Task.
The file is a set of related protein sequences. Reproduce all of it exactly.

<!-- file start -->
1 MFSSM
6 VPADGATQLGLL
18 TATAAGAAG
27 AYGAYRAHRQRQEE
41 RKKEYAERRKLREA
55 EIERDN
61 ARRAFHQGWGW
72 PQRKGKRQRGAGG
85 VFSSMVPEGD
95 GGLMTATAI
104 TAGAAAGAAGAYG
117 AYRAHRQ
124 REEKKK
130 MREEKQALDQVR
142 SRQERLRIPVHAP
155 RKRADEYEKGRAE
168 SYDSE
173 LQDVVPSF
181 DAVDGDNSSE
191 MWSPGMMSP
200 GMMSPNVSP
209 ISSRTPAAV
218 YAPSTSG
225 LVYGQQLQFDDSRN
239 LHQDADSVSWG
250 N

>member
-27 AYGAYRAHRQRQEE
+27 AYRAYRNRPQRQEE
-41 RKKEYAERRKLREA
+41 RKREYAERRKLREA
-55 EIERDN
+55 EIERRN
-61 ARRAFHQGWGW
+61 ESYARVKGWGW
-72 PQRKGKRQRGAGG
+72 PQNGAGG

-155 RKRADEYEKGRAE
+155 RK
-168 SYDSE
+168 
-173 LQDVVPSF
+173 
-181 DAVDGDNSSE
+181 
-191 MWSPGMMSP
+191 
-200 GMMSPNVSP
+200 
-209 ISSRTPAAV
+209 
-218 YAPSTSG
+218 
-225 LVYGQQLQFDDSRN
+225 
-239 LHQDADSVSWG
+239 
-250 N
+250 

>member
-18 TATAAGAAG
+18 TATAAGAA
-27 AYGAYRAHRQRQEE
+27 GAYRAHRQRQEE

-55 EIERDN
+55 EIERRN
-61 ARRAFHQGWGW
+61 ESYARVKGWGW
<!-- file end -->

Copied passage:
1 MFSSM
6 VPADGATQLGLL
18 TATAAGAAG
27 AYGAYRAHRQRQEE
41 RKKEYAERRKLREA
55 EIERDN
61 ARRAFHQGWGW
72 PQRKGKRQRGAGG
85 VFSSMVPEGD
95 GGLMTATAI
104 TAGAAAGAAGAYG
117 AYRAHRQ
124 REEKKK
130 MREEKQALDQVR
142 SRQERLRIPVHAP
155 RKRADEYEKGRAE
168 SYDSE
173 LQDVVPSF
181 DAVDGDNSSE
191 MWSPGMMSP
200 GMMSPNVSP
209 ISSRTPAAV
218 YAPSTSG
225 LVYGQQLQFDDSRN
239 LHQDADSVSWG
250 N

>member
-27 AYGAYRAHRQRQEE
+27 AYRAYRNRPQRQEE
-41 RKKEYAERRKLREA
+41 RKREYAERRKLREA
-55 EIERDN
+55 EIERRN
-61 ARRAFHQGWGW
+61 ESYARVKGWGW
-72 PQRKGKRQRGAGG
+72 PQNGAGG

-155 RKRADEYEKGRAE
+155 RK
-168 SYDSE
+168 
-173 LQDVVPSF
+173 
-181 DAVDGDNSSE
+181 
-191 MWSPGMMSP
+191 
-200 GMMSPNVSP
+200 
-209 ISSRTPAAV
+209 
-218 YAPSTSG
+218 
-225 LVYGQQLQFDDSRN
+225 
-239 LHQDADSVSWG
+239 
-250 N
+250 

>member
-18 TATAAGAAG
+18 TATAAGAA
-27 AYGAYRAHRQRQEE
+27 GAYRAHRQRQEE

-55 EIERDN
+55 EIERRN
-61 ARRAFHQGWGW
+61 ESYARVKGWGW